· Reshaping our brains with enriching personal relationships
· Forthrightness is the brain's DEFAULT response
· People lying begin verbalizing 2/10ths of a second later than truth tellers
· A new explanation for Jung's concept of synchronicity
I will leave you with this thought. You are probably familiar with MRI. The doctors use them medically to find tumors and so forth. There is a more complex machine called an fMRI which brain investigators are doing mind-boggling research with. As an example if you are wired up, and all of a sudden are expressing anger over something, a researcher can look at an MRI and see precisely what parts of the brain are lighting up during the emotional outburst. You can just guess at the possibilities of this work. It is covered thoroughly in this book as is over 100 other fabulous concepts. Read it, delight yourself, and don't put it down. Social Intelligence is COMPELLING.
22 of 23 people found the following review helpful
on July 24, 2008
For Goleman fans, who seek an in-depth coverage of the scientific
research behind social intelligence, this book will satisfy. It can be an essential resource for researchers and human development practitioners, but may have less appeal for those seeking a more applied, "how-to" explanation. Goleman provides lots of scientific tidbits, but little advice on how to actually describe, assess, or teach social intelligence as a set of practical competencies. As with his first book, "Emotional Intelligence: Why It May Be More Important than IQ," educators and business users will find it necessary to develop their own methods for application.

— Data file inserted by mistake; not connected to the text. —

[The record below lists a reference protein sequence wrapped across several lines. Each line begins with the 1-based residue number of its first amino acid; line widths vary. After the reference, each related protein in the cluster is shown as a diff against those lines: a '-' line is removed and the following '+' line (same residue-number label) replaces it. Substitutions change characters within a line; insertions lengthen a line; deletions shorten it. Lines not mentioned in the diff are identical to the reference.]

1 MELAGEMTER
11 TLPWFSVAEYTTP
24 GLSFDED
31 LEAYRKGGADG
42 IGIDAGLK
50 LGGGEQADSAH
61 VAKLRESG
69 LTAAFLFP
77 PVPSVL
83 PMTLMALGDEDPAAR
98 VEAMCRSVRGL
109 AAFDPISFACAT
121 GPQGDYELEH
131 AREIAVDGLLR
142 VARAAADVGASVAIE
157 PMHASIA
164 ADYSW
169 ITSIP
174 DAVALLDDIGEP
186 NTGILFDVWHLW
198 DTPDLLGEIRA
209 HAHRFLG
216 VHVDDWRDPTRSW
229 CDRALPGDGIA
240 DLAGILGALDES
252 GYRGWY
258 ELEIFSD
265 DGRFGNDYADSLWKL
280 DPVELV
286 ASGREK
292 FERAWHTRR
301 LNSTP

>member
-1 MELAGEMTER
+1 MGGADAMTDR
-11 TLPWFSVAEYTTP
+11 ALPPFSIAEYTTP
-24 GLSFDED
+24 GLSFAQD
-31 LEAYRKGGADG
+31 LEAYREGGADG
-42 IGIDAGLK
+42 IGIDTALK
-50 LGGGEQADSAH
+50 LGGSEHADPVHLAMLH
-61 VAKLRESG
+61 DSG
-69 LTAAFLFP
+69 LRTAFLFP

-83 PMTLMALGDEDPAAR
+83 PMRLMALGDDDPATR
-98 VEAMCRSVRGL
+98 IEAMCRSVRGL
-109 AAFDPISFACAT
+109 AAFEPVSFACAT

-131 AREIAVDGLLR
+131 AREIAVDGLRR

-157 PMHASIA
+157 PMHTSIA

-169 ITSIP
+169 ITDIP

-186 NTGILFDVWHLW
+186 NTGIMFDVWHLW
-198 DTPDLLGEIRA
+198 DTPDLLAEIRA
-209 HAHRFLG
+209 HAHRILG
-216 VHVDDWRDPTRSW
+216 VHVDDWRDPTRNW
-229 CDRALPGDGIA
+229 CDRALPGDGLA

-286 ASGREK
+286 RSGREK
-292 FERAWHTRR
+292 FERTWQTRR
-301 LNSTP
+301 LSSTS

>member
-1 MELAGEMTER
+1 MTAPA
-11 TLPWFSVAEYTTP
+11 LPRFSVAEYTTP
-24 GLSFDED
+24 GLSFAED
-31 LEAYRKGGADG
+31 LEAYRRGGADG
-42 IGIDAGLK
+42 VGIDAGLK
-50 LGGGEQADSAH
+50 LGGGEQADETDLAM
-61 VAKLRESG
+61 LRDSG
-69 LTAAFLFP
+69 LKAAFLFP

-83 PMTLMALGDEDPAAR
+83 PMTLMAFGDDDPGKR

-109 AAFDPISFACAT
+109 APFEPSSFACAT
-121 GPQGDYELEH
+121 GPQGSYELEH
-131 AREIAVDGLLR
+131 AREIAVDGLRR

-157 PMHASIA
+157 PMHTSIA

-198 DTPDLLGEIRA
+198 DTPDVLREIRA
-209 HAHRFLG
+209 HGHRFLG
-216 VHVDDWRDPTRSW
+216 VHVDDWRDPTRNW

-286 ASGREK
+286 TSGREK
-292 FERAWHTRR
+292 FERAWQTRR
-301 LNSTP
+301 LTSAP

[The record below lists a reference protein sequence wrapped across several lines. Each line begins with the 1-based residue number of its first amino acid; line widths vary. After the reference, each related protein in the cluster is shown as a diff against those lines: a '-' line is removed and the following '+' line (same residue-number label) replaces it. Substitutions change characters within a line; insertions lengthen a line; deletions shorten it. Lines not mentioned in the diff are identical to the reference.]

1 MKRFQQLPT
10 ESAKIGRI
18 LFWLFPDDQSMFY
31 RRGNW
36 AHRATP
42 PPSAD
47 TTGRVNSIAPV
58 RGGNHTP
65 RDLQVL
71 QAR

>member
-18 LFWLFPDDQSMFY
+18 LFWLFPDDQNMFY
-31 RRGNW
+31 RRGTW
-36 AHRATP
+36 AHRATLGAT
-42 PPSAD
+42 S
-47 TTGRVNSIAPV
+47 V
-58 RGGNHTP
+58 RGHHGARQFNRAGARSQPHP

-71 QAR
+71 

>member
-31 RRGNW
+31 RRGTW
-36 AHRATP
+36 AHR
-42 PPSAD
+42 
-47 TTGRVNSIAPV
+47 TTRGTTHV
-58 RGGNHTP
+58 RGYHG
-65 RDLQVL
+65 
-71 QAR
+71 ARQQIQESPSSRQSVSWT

It's worth noting that this book was published a year after the publication of Dr. Karl Albrecht's book, "Social Intelligence: the New Science of Success." Albrecht's book offers a more practical, "street level" treatment of the subject, with a five-point descriptive model of social intelligence, ("S.P.A.C.E.," which stands for Situational Awareness, Presence, Authenticity, Clarity, and Empathy) and a primary focus on how those dimensions can be measured and developed.
Recommendation: read both books.
20 of 21 people found the following review helpful
on March 24, 2007
I had loved Emotional Intelligence so much that I was really excited to read Social Intelligence as I expected an indepth look on Interpersonal Intelligence. However, this material is better covered by Louis Cozolino in his newest book "The Neuroscience of Social Relationships."
35 of 40 people found the following review helpful
on October 2, 2008
Okay, I was prepared to get drowsy as I opened this book. The subject of social intelligence intrigued me, but books like this can be so chock-full of scientific jargon that your eyes cross before you've finished the first half dozen pages. But what Goleman offers is a highly readable text, revealing much about the brain's role in our social interactions - from the most simple to the more complex. He cites numerous experimental studies that help the reader draw clear conclusions amid the complicated neurological reactions set off in our brains as we interact socially. The book increased my awareness of how I operate in similar situations.